Financial freedom is not a Pollyanna'ish vision of a lifestyle bereft of funds, nor is it the idea that one can easily generate sufficient passive income to fund a desired lifestyle without having to do any actual work. It is the idea that you can live without financial fear, without debt feeding your sleep with nightmare.
What do Greece and an unemployed homeowner in Arizona have in common? They are both bankrupt with no hope of ever being able to pay back what they owe. As I wrote this, I realised it sounded as though I were making a joke (and a bad one at that). The reality is, unfortunately, not funny in any sense, but actually far more worrying.
Doom-mongers believe politicians will choose the easy way out and put pressure on central banks to crank up the printing presses. They often point to the weakness of the international monetary system, because it is based on fiat (soft) money, which is not backed by the value from tangible materials like gold. The pessimists think a monetary system based on fiat money will rarely, if ever, exist for long because hyperinflation is inevitable.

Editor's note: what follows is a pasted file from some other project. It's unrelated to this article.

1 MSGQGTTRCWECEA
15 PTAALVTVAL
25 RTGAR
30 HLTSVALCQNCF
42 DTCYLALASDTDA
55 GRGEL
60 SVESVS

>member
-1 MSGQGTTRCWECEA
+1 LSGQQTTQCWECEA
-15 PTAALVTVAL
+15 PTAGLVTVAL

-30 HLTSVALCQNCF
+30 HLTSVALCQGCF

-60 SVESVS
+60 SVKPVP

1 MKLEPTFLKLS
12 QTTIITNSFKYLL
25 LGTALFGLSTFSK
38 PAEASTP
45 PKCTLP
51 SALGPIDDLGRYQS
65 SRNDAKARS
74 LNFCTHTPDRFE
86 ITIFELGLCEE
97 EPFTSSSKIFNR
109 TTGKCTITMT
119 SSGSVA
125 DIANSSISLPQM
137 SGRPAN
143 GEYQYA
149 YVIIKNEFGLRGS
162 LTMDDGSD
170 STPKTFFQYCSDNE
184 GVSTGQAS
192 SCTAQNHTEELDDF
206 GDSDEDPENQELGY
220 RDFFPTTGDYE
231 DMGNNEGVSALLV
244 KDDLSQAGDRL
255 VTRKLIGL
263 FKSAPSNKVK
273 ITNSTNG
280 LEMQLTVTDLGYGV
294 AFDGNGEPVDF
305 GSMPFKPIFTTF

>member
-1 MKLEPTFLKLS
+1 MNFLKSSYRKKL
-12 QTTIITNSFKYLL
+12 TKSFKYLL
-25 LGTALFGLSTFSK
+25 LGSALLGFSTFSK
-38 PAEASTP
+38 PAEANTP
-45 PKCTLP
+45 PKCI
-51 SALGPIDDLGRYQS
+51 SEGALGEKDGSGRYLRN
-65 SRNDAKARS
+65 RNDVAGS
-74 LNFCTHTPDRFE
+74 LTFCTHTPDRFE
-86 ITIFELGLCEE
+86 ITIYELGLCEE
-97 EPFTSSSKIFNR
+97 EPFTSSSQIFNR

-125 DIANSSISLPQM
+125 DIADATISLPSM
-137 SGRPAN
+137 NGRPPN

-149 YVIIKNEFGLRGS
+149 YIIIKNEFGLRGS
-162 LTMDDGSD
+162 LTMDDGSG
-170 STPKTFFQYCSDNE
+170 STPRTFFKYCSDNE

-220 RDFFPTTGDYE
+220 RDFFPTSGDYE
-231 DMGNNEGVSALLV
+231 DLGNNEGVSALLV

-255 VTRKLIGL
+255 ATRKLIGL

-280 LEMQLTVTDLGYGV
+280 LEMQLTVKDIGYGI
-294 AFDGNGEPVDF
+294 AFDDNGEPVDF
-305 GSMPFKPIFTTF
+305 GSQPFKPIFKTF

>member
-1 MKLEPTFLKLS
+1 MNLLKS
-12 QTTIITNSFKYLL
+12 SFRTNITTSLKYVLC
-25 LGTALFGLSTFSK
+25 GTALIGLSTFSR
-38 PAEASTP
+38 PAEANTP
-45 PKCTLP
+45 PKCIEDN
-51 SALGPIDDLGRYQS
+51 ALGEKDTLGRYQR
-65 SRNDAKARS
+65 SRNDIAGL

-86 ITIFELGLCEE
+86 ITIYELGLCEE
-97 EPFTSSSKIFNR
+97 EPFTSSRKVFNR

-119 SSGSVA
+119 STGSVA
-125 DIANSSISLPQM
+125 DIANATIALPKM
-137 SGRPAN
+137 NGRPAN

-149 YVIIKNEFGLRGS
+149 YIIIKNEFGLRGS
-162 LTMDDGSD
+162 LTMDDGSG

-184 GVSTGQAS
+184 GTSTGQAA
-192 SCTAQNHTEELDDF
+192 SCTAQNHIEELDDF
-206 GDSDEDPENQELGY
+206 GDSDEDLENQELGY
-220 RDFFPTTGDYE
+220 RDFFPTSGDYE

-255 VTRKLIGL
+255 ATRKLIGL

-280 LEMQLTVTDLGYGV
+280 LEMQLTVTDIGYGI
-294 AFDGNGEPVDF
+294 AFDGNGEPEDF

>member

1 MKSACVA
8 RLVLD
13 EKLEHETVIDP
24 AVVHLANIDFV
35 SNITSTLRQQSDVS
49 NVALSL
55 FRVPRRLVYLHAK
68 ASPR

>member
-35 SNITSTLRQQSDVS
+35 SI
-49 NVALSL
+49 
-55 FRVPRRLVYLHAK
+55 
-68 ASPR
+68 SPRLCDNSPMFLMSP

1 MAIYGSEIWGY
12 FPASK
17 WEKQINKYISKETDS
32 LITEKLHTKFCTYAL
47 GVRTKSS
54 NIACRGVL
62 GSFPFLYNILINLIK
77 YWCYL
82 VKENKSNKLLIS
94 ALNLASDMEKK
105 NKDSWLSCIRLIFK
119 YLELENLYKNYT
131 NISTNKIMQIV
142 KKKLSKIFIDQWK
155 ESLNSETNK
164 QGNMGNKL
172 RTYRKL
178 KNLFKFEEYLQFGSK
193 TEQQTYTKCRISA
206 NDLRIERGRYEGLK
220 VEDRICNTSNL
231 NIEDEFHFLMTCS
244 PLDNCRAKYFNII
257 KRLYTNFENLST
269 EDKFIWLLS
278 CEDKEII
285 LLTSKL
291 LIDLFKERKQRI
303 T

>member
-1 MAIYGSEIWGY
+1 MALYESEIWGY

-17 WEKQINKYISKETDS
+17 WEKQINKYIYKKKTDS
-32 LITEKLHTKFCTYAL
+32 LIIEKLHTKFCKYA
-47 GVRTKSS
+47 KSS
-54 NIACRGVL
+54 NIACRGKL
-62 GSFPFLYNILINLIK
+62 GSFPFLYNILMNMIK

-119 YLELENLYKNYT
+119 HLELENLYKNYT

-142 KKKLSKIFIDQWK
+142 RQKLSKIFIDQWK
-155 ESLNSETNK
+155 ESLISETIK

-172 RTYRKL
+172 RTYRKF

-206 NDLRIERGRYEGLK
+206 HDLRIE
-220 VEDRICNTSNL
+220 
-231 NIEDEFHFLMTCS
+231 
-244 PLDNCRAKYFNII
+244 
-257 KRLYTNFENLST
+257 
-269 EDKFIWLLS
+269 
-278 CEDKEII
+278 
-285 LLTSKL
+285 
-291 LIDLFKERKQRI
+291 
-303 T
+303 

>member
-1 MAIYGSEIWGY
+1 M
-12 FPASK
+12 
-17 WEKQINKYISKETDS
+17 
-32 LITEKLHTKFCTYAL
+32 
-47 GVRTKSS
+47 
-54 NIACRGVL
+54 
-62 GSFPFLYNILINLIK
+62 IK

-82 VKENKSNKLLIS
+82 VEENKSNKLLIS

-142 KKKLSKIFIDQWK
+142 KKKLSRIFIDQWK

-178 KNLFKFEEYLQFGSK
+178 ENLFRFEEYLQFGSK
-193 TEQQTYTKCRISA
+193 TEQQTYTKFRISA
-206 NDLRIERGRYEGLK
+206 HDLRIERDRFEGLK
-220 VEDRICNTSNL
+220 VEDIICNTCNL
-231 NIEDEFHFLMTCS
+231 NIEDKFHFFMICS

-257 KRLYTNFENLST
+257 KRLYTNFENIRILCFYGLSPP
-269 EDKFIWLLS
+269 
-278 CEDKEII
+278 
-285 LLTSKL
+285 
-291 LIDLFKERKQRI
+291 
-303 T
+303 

What we know for sure, what we know for certain, is that destiny is in our hands as never before. We know that if knowledge is power then economic knowledge must be economic power and we are certain that those who raise their knowledge will be at a distinct advantage. Those that don't grab it will only have themselves to blame.
Asking adults aged 24 and above to pay to work, through a student loan, risks putting many people off undertaking apprenticeships and contributing towards the development of our skilled workforce. Asking people earning this level of pay to further take out a loan in order to work is simply unacceptable.
The UK government's decision to resume fracking has been welcomed by the oil industry, and widely lambasted by environmental campaigners. But to a large extent the debate about the potential of shale gas in this country has completely missed the point.